Shooting Fish in a Barrel With Rob Sheffield

My question to those solid-disciples-of-journalism over at The New York Times Book Review would be: Why in hell would you assign Rob Sheffield to review a book on progressive rock?


Which is what happened on Sunday when The Times published Sheffield’s take on Yes is the Answer – And Other Prog Rock Tales, a series of essays edited by Mark Weingarten and Tyson Cornell. Here is the review.


Yes, Rob’s a frequently amusing and knowledgeable writer about many things. He’s covered all manners of pop culture and music as a contributing editor at Rolling Stone, and his nonfiction books include a heartbreaking, music-studded memoir called Love is a Mix Tape.


However, anyone who’s read even a bit of Sheffield’s work over the years could pretty accurately predict his opinion on prog rock. As he wrote in his Sunday piece, the music “remains one of the most intrinsically silly of rock fads: concept albums, ornate time signatures, keyboard solos, lyrical ruminations on the tendency of mountains to fall out of the sky.”


I'm not sure how a keyboard solo constitutes silliness, but fair enough. Everyone’s entitled to an opinion and Sheffield is, after all, a professional critic. 

 

As much as I disagree with his views, then, I could understand why he’d write them in the pages of Rolling Stone or in one of his books.


But I’m not sure why The New York Times Book Review would hire someone who so clearly dislikes a subject — to turn around and write a review of a book on that precise topic.


How could a reader expect anything resembling honest analysis or impartiality?


Sheffield, I’ve no doubt, laughed out loud when he was offered the assignment, and will be happy to cash the check for what was in his view a wonderful opportunity to write a series of one-liners costumed as thoughtful but necessarily acerbic criticism.


In that sense, it’s hard to blame Sheffield for taking the gig – although some people might hope he would hold himself to some form of higher journalistic standard (or at least publish a disclaimer that he really hates progressive rock).


As for the folks at The Times? The whole thing’s sorta embarrassing, really. Oh, I get it, I get it: I’m sure someone over there responsible for assigning reviews is a pal of Sheffield’s, and they sit around together and sneer at everyone not smart enough to live in Brooklyn.


Now, obviously, in case you don't know or can't infer: I grew up loving a lot of progressive rock. Still do, in fact, along with all manners of other forms of music — something Sheffield suggests in his review is simply not possible.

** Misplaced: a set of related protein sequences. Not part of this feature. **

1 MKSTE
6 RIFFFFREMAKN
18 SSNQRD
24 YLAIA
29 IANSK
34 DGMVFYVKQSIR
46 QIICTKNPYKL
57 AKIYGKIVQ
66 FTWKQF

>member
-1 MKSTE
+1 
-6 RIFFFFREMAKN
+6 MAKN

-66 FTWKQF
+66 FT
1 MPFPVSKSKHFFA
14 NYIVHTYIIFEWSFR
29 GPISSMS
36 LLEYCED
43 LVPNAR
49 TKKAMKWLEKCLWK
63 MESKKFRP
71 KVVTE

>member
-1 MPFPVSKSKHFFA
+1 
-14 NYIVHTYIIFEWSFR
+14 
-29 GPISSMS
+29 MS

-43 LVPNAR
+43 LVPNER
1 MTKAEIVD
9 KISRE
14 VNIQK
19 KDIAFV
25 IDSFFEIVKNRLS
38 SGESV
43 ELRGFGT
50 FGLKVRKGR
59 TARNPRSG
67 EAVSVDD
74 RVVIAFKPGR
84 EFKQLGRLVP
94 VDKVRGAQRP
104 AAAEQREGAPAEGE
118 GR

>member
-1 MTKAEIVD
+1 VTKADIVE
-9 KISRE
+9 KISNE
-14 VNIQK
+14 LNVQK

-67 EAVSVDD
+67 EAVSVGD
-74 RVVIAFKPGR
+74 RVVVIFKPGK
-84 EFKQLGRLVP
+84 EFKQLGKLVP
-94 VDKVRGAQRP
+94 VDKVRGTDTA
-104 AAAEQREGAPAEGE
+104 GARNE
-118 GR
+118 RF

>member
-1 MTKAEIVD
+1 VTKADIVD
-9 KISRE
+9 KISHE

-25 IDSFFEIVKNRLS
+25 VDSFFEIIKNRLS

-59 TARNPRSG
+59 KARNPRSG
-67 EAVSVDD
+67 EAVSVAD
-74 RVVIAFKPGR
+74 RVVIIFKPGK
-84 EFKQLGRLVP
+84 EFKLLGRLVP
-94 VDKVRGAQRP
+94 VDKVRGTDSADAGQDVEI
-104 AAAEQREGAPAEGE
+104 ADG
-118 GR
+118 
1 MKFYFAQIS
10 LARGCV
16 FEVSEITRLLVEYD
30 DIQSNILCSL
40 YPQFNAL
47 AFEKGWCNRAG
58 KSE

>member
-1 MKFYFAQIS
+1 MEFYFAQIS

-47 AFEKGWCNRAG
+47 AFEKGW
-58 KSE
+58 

“Prog,” he writes, “seems to induce some kind of oblivion with regards to other forms of pop.”


Note to self: go home and toss my 2,000 CDs that aren’t prog.


Sheffield also asserts that prog is music that best functions “as a shelter from school, from sex, from the frightful adult world.”


Jesus, Rob, you really are pompous. I bought the King Crimson catalog; I didn't hire out as a clown and bury 32 boys in my basement.


In the future, Rob, why don’t you just let us Prog Folk glue on our wizard’s beards and hum along to Gentle Giant in peace? While we're doing that, maybe you can use your skills to make the rest of the world's ears hurt a little less by helping Steve Malkmus learn how to tune his stinkin’ guitar.


Speaking of which: Hey, NY Times! When the time comes to publish a review on any upcoming books written about Rob's fave band, Pavement, you know who to call. I’ll be waiting. As I’m sure Sheffield did with Yes is the Answer, I’ve already got the jokes ready to go. Now all I need is for someone to write the book.

Or are you already working on it, Rob?

 

Reader Comments

MORE BLOGS

Podcast: So you think you want to be a concert reviewer?

Some people think reviewing concerts is the coolest job in the world. Sometimes it is, but it's not always easy to write something that people will actually read. The Day's Rick Koster shares some things he has learned in his years writing about...

Eating at Guy Fieri’s and listening to bro-country

Rick Koster shares his thoughts on his recent dining experience at Guy Fieri's Kitchen+Bar at Foxwoods (Donkey Sauce! Trash Can Nachos!) and reveals his in-depth reseach into the Saturday party/Sunday church dichotomy in the lyrics of Florida...

Podcast: 20 years of The Rivergods

Rick Koster and Peter Huoppi discuss the longevity of New London band The Rivergods, and preview tracks from their new album "State of the Union." Also, cellist Matt Haimovitz plays Connecticut College.

Podcast: Rick and Kristy go to The Oscars

Rick Koster and Kristina Dorsey discuss the upcoming Academy Awards, plus The Subdudes atThe Garde and The Banff Mountain Film Festival at Connecticut College.

Podcast: The Grammys and King Crimson at opposite ends of the musical spectrum

Rick Koster and Peter Huoppi discuss the 2017 Grammy Awards and King Crimson's album Larks' Tongues in Aspic.

Podcast: Thor Jensen, Matt Charette and Super Bowl halftime shows

Rick Koster and Peter Huoppi look forward to upcoming performances by Thor Jensen and Matt Charette, and discuss the distinction between music and entertainment in the Super Bowl halftime shows.

Body painting, funky Zappa covers, and dying rock stars

After the death of John Wetton, Rick Koster and Peter Huoppi talk about losing your musical heroes. Also, Hygienic body painting, The CarLeans, Mike Casey Trio, and The Z3.

Podcast: Revisiting favorite teen albums

Rick Koster and Peter Huoppi offer their takes on each other's top album from their teenage years.

Hygienic weekend 2017 and the Facebook top ten album phenomenon

Rick Koster and Peter Huoppi talk about the upcoming Hygienic weekend in New London as well as the recent spate of "top ten album" posts on their Facebook feeds.